Wish I may, wish I might gazing at the twinkling star I closed my eyes. I wish I could go to Hollywood
"Beth, turn out that light! Get in bed; you've got school tomorrow!"
"Yes, Mother," The springs squeaked as I climbed up onto the bed, and wedged myself under heavy hand-stitched quilts.
Will winter ever end?
Gentle ticking of the wind-up clock soothed me to sleep. The following morning I slipped into my favorite frock; Deanna Durbin wore the fashion design in her last movie. I styled my wavy long hair like hers too, and relished the compliments when people said I resembled her.
My kid sister, Debby said, "Beth, get away from that mirror! Mother and Daddy are waiting at the breakfast table!"
"Just a minute! I want to put a matching bow in my hair."
"Why bother? You'll have to wear a kerchief in this snow storm."
"I'll fix it again after I get to school. There, that's better."
I kissed Mother and Daddy before sitting down. The aroma of Daddy's fresh ground coffee gave me needed courage.
"There's a school dance Friday night; all my friends will be there. Can I go?"
Daddy just continued stirring his steaming oatmeal. I hoped Mother would be agreeable.
She took a long contemplating sip of green tea, looked me straight in the eye and said, "You can go if you promise to get up bright and early Saturday morning and do the floors. "
I detested the cleaning of the varnish veneer oak floors in many rooms, but I would do anything to get out of the house!
Friday night I met my dreamboat. "Well, hello gorgeous!" Joe held me close and my heart pounded in rhythm with the jitterbug. We dated steady and planned the perfect life together. I quit school in my junior year of high school and became his wife.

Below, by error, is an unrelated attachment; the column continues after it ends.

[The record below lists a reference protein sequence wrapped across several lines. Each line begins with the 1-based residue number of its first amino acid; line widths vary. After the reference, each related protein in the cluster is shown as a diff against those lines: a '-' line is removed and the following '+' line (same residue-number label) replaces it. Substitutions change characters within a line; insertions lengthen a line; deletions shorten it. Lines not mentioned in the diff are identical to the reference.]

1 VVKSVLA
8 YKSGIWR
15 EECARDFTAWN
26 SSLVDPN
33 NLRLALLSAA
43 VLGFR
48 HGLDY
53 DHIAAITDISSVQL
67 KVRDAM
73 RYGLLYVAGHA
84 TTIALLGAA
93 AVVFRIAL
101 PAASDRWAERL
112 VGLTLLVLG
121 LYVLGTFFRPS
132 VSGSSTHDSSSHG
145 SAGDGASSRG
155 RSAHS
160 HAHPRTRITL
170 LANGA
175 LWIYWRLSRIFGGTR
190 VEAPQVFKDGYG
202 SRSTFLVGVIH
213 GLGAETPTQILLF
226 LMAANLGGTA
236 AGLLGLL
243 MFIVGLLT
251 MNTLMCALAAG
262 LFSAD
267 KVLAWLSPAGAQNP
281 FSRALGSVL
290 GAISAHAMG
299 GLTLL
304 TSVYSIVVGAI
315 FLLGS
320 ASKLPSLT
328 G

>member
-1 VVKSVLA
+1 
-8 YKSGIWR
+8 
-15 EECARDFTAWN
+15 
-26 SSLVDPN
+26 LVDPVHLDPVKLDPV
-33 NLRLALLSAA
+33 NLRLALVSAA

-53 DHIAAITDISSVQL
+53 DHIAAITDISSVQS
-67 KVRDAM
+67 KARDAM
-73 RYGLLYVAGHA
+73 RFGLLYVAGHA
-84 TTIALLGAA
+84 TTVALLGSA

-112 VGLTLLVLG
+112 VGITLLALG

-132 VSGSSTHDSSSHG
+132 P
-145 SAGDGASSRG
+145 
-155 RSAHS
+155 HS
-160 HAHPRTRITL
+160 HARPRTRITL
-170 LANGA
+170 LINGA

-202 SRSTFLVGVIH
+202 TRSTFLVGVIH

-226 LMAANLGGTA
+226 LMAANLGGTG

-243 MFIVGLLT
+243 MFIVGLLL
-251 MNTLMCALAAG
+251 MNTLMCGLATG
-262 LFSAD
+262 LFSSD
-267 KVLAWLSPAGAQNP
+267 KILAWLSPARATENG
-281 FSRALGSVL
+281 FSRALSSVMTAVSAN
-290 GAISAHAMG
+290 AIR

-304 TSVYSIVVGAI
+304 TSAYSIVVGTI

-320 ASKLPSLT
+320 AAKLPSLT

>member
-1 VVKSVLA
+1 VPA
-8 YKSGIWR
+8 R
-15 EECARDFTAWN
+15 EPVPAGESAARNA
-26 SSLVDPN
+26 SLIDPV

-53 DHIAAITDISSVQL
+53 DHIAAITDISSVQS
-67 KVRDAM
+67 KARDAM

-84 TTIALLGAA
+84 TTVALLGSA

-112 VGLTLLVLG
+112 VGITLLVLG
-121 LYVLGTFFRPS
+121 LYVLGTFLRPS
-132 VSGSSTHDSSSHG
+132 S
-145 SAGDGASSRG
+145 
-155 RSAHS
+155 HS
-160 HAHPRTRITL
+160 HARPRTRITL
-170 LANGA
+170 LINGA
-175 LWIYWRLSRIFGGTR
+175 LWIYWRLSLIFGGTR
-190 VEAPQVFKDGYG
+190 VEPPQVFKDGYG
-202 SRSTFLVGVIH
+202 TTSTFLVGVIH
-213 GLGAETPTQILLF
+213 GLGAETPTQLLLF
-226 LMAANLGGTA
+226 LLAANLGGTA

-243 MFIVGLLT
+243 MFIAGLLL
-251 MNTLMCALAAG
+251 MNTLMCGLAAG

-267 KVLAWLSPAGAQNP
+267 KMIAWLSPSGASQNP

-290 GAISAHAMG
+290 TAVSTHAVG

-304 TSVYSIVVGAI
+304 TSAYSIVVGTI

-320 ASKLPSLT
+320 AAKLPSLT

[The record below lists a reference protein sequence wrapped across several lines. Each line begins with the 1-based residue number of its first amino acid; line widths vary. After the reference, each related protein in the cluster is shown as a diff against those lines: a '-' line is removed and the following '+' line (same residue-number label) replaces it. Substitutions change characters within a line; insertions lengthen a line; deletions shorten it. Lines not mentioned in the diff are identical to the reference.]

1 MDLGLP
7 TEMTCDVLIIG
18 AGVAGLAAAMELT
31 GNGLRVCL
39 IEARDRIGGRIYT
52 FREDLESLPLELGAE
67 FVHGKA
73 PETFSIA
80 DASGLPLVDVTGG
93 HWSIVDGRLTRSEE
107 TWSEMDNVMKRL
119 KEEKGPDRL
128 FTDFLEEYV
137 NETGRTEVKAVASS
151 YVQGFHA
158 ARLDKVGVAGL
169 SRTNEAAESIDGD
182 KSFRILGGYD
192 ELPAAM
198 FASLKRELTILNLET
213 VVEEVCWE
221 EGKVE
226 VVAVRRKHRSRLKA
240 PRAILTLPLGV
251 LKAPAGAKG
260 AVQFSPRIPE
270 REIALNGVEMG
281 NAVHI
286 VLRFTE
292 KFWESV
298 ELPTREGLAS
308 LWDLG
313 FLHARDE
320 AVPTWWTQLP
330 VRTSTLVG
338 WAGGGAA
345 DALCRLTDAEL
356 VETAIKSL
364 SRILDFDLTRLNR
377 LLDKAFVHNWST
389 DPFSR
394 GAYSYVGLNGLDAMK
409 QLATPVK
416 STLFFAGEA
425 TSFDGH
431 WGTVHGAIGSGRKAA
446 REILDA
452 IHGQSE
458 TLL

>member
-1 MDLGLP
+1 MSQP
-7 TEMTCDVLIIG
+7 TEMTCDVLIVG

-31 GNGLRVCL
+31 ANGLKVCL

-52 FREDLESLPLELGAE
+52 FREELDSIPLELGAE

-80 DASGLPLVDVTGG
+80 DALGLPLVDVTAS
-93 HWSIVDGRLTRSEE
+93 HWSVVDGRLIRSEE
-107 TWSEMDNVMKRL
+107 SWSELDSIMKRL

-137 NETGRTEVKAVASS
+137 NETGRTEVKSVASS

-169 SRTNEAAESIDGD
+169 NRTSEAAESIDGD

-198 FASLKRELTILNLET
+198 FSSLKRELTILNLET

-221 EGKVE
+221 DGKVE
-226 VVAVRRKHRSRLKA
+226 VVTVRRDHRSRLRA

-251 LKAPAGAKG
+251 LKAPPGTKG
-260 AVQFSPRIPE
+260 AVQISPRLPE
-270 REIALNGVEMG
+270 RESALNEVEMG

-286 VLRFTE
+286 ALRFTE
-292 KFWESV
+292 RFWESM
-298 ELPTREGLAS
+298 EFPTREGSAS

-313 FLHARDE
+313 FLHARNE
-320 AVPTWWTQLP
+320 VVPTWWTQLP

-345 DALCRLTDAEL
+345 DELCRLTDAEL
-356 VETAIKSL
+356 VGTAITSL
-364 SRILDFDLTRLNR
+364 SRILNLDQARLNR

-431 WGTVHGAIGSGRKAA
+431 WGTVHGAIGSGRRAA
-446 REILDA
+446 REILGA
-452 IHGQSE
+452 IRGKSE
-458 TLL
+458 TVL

The honeymoon ended and my nightmare began. How could I have been so naive? He wanted to see a pretty face when he sobered up from a binge. After a few years, I no longer could believe his promises to quit drinking. There was now a child involved.
"Divorce! Give me a divorce!"
There, I said it. I will swallow my pride and go home to Mother and Daddy.
I needed money to support my little girl, boarded the bus into the big city in search for work. It was not easy without a diploma, and I had no skills to list on applications. Help wanted ads included an opening for clerk in a prestigious photographer's studio; I acquired the coveted position.
Moving to the city, Mother convinced me it would be best for Patty to stay with her. We both knew I could not afford childcare. Weekend visits flew by; it seemed like my pending divorce not only ended my marriage, but nearly severed my relationship with my daughter too.
The photographer noticed my interest in the business, and trained me in the art of coloring portraits with oils. He also noticed me I posed for him on several occasions, and took great pride in his comments on how photogenic I was.
One weekend, back at home, my life took a dramatic turn. My Brother Bill's friend, Freddy dropped by.
"Beth, glad you're here. I've been thinking about you."
I smiled. "Is that good or bad?"
Laughing, he said, "I want you to meet someone."
"No blind dates for me!"
"This is different. You'll like Paul."
"What's he like?"
"He's got a head on his shoulders, Army man, close to 35, and never been married. My sister's had her eye on him, but he's not interested.kind of' tall, dark hair. You'll make the perfect couple, both look like movie stars!"
Movie starsHas he been reading my diary? Maybe I should meet this guy.
He introduced us and we were inseparable; we pledged our love in a church ceremony immediately after my divorce became final. He adopted Patty and our family grew with one, two, three other daughters. We were developing our own chorus line! Paul finally got his boy; I needed to see it to believe it!
Tarnishing dreams of stardom hid dormant. Time passed, and I experienced the thrill of seeing Hollywood when visiting our son in California. Inwardly, I perceive I am young and beautiful, dressed in silks, luxurious furs, and attending movie premieres. I take a final glance at Paul before turning off the light. He is still my leading man.
Freelance writer of both fiction and non-fiction. Devotional writing is her first love. Published articles in Mature Living Magazine, Devotions for the Deaf, The Secret Place, Light from the Word, Coosa Journal and more. Devotions included in Tyndale Publisher's 'The One Year Devotional of Joy and Laughter' by Mary Hollingsworth.
Article Source: http://www.faithwriters.com
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